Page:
Silicon Valley Community Foundation (SVCF) recently invested $8 million in Self-Help Federal Credit Union to support the credit union’s work to provide responsible financial services to low- and moderate-income individuals, businesses and nonprofits in Silicon Valley and throughout the Bay Area.
Based on Self-Help’s average loan sizes, SVCF’s $8 million investment will provide enough capital to finance the equivalent of 58 mortgages, 3,745 personal loans, 665 car loans, or 11,204 credit-builder loans to a diversity of borrowers.
“We are continually evaluating opportunities to use our investment capital to deepen the positive impact we can make in the communities we serve, and in a manner this is aligned with our grantmaking priorities,” said Bert Feuss, senior vice president of investments at SVCF. “Self-Help’s impressive track record of improving the lives of low-income families in the Bay Area gave us the confidence that this investment will make an impact in local communities.” The investment was made following extensive due diligence and investment committee review, he noted.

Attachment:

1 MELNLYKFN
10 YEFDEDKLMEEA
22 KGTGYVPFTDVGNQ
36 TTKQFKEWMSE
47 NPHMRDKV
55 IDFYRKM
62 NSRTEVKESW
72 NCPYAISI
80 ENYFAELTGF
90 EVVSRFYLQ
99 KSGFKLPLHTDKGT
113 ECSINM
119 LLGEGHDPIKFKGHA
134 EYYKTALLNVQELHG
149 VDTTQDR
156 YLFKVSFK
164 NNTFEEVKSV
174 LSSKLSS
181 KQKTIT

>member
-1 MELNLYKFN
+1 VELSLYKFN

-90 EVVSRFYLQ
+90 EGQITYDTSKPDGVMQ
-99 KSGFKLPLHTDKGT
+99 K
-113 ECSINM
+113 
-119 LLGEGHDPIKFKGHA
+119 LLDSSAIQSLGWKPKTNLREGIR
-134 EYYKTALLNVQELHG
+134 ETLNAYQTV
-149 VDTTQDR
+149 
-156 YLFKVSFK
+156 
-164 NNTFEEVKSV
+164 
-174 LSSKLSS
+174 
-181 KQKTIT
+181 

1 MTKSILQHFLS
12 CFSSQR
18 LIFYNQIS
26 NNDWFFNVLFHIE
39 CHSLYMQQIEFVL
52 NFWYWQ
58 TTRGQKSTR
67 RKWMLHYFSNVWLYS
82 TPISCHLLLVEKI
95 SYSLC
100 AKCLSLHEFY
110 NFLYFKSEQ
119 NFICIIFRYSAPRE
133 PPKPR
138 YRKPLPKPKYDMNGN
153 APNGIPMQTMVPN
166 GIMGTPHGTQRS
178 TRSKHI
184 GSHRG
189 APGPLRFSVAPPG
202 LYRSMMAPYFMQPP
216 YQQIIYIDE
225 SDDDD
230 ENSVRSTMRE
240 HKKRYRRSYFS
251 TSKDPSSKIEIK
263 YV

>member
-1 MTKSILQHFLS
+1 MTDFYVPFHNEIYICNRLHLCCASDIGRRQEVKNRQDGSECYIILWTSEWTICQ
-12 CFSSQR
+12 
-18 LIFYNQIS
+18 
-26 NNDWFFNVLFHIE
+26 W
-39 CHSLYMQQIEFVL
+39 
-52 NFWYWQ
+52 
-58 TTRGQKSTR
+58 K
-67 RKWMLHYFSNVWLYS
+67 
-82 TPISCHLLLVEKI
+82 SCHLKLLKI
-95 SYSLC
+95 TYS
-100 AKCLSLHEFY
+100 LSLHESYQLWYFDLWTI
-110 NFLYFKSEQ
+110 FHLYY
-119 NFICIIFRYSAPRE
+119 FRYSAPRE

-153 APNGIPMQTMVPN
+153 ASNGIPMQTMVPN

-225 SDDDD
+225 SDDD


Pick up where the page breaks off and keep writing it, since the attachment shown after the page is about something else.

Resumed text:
Self-Help Federal Credit Union members, staff and guests celebrate the opening of the new San Jose branch in October 2016. Photos courtesy of Self-Help Federal Credit Union.
SVCF has been investing a portion of its Capital Preservation Pool, a short-term investment option for donors and nonprofits with funds at SVCF, in deposits at local Community Development Financial Institutions (CDFIs) and community banks for several years. As of June 30, 2017, the pool held $143 million in deposits at five local financial institutions.
The investment with Self-Help Federal Credit Union is the first in a series of planned non-insured deposits in high-impact CDFIs, Feuss said. Non-insured deposits expand SVCF’s ability to invest cash reserves beyond money funds and insured deposits, which has been the approach up until now. Self-Help’s responsible consumer, mortgage and auto loans seek to steer consumers away from predatory providers. For example, while it is not unusual for car loan borrowers to pay 20 to 30 percent interest on loans offered by sub-prime lenders, Self-Help offers similar loans at a 7 percent interest rate.
Most Self-Help members are low-income families with low household wealth and limited or impaired credit histories.
“We dig deep to assess applicants’ true ability to repay a loan, not just their credit scores,” said Steve Zuckerman, president of Self-Help Federal Credit Union.
Zuckerman notes that SVCF’s investment will help Self-Help Federal increase lending at its recently relocated and expanded East San Jose branch office, as well as at other Bay Area branches.
SVCF is researching other high-performing CDFIs for additional investment, Feuss said. Read more about SVCF’s investment philosophy and how SVCF invests its assets to provide charitable capital that will serve Silicon Valley for years to come.